Civil War Sisters Healing the Wounds of the Nation
January 29, 2015
By Grant Gerlich, archivist, Mercy Heritage Center
The Sisters of Mercy have a tradition of healing dating back to Catherine McAuley, who founded the order in 1831 in Dublin. Catherine gained knowledge of medical practices while caring for the Callahans, an elderly couple with whom Catherine lived. She also looked after her many nieces and nephews. Catherine’s experience in medical care was the basis for one of the notable ministries of Mercy: caring for and visiting the sick.
In 1843 the Sisters of Mercy first arrived in the United States, settling in Pittsburgh, Pennsylvania. Within four years they opened the first Mercy Hospital in the world. They soon established more communities across the county, operating hospitals and opening nursing schools as well.
When the Civil War broke out both sides were woefully unprepared for the flood of wounded and dying from the battlefields. Overwhelmed, medical personnel made makeshift hospitals in homes and tents. Many of the wounded lay outside in the elements waiting for medical care. These unsanitary conditions took their toll; infection and disease claimed the lives of many of the injured and infirmed.
In addition to poor sanitary conditions there was a serious shortage in trained medical staff. Nursing was not a popular vocation for women at that time. The only trained nurses were women religious. Of the 640 Catholic sisters that served during the Civil War, 100 were Sisters of Mercy. As the only organized, experienced, and available nurses in the country, the sisters felt the urge to help.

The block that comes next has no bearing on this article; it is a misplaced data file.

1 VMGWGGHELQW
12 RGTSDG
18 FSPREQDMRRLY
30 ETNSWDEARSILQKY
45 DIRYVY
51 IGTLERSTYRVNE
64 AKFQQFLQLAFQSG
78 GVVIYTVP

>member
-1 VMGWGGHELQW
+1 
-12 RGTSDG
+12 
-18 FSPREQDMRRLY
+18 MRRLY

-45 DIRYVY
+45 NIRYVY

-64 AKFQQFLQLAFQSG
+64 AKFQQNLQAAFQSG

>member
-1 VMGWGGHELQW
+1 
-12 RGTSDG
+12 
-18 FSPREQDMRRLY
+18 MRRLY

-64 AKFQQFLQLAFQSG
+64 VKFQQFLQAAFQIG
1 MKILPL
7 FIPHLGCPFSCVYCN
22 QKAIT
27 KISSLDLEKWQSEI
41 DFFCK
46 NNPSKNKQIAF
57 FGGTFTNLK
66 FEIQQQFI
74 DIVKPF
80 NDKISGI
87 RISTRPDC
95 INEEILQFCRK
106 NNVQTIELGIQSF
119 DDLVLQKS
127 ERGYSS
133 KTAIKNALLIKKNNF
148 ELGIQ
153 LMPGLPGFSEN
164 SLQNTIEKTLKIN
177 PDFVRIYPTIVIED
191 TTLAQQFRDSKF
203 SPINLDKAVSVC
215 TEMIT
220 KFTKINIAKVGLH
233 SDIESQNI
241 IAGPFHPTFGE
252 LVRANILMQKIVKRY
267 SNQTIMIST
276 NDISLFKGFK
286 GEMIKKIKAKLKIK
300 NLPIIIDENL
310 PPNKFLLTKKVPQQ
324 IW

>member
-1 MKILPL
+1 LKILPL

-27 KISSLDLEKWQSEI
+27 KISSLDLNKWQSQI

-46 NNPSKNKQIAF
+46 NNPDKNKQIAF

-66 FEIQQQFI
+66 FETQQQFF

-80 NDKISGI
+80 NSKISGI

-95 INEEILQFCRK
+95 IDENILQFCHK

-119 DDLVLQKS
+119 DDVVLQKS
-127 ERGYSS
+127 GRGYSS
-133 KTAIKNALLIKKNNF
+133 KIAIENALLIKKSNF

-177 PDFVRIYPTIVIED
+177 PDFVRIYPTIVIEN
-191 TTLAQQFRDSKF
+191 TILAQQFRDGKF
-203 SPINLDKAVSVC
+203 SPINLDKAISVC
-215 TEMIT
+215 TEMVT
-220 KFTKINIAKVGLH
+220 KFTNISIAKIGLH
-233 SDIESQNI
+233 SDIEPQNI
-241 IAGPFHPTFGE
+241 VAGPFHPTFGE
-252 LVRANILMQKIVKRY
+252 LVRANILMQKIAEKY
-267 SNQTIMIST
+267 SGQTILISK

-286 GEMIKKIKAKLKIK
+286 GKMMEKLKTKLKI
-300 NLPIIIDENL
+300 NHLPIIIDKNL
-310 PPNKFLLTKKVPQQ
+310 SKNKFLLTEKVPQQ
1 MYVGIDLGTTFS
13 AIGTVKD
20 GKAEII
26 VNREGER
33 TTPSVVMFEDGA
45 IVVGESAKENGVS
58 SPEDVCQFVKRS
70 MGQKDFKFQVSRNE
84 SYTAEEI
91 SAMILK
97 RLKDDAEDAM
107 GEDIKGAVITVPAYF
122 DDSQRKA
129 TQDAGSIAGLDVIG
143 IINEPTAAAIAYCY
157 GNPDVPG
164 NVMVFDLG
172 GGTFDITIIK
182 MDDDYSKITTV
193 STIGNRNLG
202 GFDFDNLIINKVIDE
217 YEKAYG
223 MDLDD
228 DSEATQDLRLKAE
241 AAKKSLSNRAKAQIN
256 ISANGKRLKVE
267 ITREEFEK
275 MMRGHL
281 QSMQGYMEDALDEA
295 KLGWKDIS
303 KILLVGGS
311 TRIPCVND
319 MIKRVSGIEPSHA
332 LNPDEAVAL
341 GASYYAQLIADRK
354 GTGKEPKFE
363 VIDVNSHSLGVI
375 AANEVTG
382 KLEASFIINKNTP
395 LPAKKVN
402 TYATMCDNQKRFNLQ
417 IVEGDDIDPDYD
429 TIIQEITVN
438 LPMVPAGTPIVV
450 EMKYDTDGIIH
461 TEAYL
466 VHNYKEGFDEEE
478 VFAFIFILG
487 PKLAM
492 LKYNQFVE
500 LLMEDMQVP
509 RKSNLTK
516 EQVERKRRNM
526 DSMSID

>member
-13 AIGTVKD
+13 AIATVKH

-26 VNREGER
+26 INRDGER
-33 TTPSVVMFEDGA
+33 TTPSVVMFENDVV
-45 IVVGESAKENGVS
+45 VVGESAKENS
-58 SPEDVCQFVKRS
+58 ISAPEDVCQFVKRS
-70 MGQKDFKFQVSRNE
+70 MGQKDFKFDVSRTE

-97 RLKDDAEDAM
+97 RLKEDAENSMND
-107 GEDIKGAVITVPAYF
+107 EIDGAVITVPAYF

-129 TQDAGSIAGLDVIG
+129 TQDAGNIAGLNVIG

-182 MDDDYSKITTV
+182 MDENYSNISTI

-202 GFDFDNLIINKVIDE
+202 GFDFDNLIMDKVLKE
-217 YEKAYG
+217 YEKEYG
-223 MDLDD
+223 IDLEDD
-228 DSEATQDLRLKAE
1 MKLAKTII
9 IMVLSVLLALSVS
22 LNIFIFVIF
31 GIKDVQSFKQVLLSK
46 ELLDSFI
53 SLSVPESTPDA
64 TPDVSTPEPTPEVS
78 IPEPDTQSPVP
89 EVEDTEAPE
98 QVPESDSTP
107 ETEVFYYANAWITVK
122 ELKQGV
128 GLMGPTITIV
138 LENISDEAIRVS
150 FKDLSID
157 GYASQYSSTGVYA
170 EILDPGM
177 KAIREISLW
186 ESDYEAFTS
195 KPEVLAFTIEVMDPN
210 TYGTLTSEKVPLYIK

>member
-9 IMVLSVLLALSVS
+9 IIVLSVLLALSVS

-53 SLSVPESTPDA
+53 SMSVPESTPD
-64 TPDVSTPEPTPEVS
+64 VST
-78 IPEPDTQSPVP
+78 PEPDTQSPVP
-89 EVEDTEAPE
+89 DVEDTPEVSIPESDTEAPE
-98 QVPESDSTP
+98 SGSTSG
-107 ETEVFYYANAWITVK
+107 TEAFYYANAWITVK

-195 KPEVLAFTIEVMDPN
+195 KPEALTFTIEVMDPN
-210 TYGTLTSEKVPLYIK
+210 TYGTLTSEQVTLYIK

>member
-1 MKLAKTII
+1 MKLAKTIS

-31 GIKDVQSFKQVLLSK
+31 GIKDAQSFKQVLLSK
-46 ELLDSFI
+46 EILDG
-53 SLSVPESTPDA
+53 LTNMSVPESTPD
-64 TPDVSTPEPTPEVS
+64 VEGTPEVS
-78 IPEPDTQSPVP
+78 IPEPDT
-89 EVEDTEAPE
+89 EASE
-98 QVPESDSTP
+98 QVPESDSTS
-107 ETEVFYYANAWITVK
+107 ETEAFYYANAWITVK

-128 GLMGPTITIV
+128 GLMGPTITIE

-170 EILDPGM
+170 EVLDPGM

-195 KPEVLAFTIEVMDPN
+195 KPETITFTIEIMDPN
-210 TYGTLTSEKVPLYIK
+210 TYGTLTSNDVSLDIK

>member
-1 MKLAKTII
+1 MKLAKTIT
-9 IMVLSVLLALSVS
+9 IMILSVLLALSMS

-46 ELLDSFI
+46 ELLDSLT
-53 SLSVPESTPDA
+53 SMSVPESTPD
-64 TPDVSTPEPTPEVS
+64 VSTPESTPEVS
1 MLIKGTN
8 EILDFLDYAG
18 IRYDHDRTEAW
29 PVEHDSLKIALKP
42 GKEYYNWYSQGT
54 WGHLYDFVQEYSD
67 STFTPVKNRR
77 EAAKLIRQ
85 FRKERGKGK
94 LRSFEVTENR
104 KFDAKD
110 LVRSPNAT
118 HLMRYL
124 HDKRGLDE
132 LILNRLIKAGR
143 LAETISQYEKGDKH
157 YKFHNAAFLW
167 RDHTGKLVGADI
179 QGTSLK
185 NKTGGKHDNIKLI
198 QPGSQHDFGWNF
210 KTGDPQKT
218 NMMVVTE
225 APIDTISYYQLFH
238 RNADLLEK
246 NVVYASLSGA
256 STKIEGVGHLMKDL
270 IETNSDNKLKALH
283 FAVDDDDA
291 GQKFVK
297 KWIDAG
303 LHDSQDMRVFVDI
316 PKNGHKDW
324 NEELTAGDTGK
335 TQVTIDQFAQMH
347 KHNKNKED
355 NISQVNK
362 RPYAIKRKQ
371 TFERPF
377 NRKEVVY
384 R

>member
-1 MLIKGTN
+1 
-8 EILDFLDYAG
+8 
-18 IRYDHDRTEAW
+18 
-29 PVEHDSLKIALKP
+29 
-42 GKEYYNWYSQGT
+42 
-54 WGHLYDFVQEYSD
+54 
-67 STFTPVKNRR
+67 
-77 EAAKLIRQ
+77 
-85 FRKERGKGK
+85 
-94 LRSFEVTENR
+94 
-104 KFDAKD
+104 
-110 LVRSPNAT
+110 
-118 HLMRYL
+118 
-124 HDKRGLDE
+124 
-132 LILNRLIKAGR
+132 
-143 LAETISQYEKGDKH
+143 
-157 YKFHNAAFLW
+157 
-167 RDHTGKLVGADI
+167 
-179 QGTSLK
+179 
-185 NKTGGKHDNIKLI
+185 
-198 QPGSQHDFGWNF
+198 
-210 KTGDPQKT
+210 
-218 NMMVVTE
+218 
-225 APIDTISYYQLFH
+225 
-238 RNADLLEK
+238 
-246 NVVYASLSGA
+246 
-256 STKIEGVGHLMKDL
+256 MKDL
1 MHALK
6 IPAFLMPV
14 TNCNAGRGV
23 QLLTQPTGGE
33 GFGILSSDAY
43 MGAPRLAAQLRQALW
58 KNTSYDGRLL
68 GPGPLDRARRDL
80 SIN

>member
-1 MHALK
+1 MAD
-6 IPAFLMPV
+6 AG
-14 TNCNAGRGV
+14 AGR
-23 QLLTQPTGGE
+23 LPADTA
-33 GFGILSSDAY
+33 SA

The sisters’ actions included nursing the wounded, organizing housekeeping, cooking, distributing food, and providing laundry services. Often they risked death by tending to patients with contagious diseases. They cared for Union and Confederate soldiers alike: officers and enlisted men, rich and poor, no matter their religion or heritage. Motivated by love of God, the Sisters of Mercy compassionately cared for the sick and prepared the dying for eternity.
Initially, the sisters faced anti-Catholic and anti-immigrant prejudice, along with ignorance about their religious life. The sisters’ response was to go quietly about their duties with kindness and devotion. For the sister’s efforts, recovered soldiers left the hospital with gratitude and respect.
Visit the Exhibit!
To kick off the exhibit opening on January 31, Rex Hovey, the surgeon of the 13th North Carolina Regiment, will be on hand to discuss surgical practices of the period. He will have a variety of medical equipment on display including the surgical kit used by his great-uncle during his service in the Civil War. Other members of the 13th will show visitors weapons and equipment from the era. Additionally, Sister Paula Diann Marlin will portray Sister Mary Augustine MacKenna, who served as a nurse in hospitals in Beaufort and New Bern, North Carolina in 1862. This event is free and open to the public from 11 am to 4 pm. It offers a rare opportunity for Civil War enthusiasts and those interested in U.S. history to discover something new.